Hadi al Iraqi’s First Guantanamo Bay Pre-Trial Hearing – Jeff Papa

Jeff Papa at Camp Justice, holding Indiana folder.

Jeff Papa at Guantanamo Bay’s Camp Justice, before hearings opened today in the war crimes case against Hadi al Iraqi.

Hadi al Iraqi was arraigned at Guantanamo Bay on 18 June 2014 for war crimes allegedly perpetrated in Iraq and other countries when he was a senior member of al Qaeda Iraq and liaison with the Taliban.

Hadi’s first pre-trial hearing was set to begin today at 9:00 a.m., but was delayed until 1:30 p.m. The judge noted that in conference the previous afternoon, the defense had asked for a delay until 1:00 for Hadi to meet his new counsel, whom Hadi would have met for the first time.  Defense had then asked for an additional 30 minutes to accommodate prayers.


Just before the hearing began, I could see Hadi and his defense team through the soundproof window that separates the inner courtroom from the public gallery, where the NGOs sit in assigned seats. In addition to myself, 8 other NGOs representatives were present for today’s proceedings, representing such diverse groups as Judicial Watch, various law school programs (Yale, Seton Hall, Toledo), a large bar association, Pacific Council, and Human Rights Watch.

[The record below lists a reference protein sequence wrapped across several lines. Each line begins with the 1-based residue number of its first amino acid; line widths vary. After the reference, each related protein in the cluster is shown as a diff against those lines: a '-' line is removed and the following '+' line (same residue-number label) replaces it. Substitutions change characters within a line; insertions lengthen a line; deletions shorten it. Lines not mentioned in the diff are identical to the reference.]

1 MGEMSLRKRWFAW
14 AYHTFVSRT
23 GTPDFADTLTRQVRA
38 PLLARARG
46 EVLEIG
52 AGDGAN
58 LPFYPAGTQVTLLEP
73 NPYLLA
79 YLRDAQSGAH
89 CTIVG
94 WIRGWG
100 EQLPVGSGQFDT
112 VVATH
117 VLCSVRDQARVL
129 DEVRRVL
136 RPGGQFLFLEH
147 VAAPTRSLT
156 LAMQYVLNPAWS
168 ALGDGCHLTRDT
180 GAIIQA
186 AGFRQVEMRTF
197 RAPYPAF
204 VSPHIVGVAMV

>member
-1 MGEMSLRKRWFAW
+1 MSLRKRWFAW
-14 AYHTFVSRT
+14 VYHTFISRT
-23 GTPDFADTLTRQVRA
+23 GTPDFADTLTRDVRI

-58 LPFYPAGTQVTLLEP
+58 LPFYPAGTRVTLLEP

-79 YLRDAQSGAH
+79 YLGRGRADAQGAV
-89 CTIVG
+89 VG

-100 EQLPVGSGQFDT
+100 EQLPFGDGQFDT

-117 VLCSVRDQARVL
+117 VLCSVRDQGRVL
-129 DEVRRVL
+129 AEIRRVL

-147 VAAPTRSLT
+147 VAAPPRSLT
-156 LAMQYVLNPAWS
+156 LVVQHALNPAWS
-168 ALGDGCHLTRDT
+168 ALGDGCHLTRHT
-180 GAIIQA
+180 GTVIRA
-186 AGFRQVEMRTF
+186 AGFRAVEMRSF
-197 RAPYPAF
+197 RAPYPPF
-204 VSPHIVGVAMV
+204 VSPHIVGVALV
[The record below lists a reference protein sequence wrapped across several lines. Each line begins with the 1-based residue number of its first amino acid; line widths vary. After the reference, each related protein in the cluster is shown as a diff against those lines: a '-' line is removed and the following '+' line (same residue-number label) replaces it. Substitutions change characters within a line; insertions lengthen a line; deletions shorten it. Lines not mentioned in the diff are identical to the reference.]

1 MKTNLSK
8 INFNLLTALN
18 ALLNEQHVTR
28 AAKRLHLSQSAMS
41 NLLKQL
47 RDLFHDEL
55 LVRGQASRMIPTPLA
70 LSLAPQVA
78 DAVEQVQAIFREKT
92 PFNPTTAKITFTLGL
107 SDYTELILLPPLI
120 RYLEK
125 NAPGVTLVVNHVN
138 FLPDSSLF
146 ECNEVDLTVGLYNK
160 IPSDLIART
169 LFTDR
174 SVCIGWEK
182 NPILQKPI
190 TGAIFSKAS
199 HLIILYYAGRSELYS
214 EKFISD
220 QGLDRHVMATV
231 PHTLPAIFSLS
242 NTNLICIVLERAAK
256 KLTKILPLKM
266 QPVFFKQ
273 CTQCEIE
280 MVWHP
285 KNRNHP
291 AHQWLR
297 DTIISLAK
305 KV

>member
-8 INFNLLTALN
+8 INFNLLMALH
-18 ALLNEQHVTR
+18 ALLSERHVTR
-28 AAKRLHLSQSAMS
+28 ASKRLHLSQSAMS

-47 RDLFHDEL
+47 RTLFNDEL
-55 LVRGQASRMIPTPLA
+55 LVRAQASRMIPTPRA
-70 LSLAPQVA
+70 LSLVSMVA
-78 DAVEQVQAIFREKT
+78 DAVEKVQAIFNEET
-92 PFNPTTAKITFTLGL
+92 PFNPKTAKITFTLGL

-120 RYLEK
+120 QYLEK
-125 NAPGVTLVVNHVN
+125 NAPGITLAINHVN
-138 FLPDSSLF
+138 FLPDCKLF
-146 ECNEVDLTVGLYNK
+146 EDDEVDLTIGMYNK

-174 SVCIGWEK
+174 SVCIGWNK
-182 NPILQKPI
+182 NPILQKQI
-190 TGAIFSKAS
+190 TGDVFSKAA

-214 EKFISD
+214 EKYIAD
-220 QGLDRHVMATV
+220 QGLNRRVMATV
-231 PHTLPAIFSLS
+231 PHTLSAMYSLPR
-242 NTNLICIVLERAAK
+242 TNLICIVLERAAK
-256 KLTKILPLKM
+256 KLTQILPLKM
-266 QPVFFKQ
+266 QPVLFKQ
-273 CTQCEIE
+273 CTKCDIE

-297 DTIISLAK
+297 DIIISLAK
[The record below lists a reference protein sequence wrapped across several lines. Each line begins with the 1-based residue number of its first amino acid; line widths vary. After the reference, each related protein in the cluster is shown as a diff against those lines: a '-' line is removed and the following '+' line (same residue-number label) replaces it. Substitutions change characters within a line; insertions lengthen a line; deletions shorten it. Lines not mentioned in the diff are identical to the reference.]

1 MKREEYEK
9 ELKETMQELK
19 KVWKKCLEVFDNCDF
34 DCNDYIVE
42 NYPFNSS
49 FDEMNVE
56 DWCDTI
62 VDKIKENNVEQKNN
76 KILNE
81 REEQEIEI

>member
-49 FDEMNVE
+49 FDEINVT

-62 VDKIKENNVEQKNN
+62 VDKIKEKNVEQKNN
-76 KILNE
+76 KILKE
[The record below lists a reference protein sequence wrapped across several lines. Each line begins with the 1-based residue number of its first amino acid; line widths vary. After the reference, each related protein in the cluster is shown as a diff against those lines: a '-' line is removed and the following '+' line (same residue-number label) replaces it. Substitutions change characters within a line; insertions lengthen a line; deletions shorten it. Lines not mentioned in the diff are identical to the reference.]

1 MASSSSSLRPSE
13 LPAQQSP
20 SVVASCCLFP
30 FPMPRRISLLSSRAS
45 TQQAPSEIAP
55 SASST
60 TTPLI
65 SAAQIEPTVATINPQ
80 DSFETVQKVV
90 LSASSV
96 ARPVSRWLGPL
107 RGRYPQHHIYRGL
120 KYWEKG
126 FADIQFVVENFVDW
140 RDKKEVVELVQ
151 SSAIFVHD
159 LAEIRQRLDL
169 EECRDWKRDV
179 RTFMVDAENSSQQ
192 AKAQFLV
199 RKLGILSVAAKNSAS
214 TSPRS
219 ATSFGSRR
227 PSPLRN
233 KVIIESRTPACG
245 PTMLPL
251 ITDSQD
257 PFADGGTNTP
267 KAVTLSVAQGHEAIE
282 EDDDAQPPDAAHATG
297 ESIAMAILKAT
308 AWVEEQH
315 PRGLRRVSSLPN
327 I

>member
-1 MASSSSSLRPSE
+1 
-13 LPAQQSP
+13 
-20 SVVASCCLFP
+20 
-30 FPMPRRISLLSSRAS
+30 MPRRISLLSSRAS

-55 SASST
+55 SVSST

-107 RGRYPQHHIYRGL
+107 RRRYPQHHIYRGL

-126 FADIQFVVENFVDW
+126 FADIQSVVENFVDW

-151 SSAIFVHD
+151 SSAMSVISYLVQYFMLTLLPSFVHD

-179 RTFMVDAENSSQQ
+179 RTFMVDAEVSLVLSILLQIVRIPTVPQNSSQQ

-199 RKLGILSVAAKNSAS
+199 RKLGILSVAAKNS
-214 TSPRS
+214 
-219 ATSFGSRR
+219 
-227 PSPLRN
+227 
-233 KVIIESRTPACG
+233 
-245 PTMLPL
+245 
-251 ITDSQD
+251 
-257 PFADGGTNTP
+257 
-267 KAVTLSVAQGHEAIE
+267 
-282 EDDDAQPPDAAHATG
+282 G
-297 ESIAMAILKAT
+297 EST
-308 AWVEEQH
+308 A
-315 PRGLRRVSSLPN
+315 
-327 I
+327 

Hadi appears much older than in photos I had seen online, with a chest-length, mostly grey beard.  He seemed very comfortable with his military defense counsel, shaking hands and exchanging pleasantries as they arrived at the defense table. Hadi also seemed comfortable interacting with his military security guard detail, asking them questions, including how he was allowed to pray in the courtroom before the hearing convened (which he did, standing and singing a prayer, followed by silent prayer using a prayer mat).

CCTV Viewing Site in Massachusetts

The judge ordered that a new viewing site be made available for CCTV to be broadcast to a military base in Massachusetts. The prosecution asked for clarification if the new CCTV site was for public viewing or only for victim’s families. The judge ruled that the Massachusetts site is only for victim families (and will make such decision permanent).

The judge noted that the CCTV broadcast is considered by the commission to be over and above constitutional and due process requirements and that the fact that one CCTV site at Guantanamo was not functioning today is covered by this opinion.